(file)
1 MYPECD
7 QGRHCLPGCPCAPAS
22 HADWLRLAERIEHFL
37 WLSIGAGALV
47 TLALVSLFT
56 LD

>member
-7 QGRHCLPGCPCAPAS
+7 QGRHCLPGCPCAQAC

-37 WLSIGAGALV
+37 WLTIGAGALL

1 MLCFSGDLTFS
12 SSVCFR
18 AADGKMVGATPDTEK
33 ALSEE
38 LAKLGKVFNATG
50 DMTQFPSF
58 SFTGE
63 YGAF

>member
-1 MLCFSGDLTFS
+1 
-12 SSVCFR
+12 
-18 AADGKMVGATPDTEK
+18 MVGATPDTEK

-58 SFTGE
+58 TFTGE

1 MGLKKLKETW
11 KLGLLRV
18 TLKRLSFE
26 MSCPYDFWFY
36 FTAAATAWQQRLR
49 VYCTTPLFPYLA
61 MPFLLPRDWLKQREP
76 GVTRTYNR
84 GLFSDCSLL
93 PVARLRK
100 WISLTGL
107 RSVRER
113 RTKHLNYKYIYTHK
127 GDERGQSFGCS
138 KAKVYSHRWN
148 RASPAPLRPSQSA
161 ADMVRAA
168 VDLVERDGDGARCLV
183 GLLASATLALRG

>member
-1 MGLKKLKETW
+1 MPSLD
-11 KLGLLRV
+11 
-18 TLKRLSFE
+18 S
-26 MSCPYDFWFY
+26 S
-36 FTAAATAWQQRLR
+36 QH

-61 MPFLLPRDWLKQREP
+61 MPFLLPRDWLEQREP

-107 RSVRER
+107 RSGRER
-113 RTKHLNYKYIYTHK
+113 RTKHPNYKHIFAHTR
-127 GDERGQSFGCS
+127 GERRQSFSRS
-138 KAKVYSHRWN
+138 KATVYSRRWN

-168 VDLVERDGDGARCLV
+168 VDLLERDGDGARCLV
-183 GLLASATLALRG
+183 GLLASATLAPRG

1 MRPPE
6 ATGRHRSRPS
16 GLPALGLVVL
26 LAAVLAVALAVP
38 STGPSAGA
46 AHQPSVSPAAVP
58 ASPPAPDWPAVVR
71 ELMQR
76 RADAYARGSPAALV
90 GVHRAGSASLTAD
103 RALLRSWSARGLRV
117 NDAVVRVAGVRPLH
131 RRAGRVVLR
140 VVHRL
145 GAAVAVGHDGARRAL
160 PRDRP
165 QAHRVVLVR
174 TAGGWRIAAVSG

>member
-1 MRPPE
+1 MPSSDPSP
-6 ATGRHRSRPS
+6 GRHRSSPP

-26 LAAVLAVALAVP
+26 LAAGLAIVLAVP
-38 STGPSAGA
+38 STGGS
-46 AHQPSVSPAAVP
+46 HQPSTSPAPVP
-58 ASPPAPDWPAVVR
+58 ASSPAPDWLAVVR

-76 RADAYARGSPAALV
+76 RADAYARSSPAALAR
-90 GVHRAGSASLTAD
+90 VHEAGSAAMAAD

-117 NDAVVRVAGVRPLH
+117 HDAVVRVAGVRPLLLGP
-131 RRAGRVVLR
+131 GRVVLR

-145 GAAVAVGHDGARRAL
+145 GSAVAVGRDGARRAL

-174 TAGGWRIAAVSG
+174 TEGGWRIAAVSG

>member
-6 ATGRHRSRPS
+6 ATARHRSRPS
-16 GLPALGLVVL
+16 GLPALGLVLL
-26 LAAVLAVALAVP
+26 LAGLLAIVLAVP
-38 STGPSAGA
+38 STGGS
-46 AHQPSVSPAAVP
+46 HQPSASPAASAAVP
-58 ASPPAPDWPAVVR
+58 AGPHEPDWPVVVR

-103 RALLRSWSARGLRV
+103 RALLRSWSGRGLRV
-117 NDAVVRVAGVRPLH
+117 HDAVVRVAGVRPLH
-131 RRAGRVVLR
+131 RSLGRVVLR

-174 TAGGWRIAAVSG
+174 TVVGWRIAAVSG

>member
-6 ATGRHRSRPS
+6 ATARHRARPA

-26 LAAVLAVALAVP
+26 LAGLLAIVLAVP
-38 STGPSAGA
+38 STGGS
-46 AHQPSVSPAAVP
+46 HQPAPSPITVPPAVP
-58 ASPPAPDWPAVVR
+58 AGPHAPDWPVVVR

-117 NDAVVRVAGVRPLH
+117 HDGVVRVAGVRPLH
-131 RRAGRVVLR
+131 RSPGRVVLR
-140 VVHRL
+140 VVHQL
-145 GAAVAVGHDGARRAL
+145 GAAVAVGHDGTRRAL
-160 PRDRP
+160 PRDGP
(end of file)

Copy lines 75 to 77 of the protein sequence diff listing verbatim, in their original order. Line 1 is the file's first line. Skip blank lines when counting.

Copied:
16 GLPALGLVVL
26 LAAVLAVALAVP
38 STGPSAGA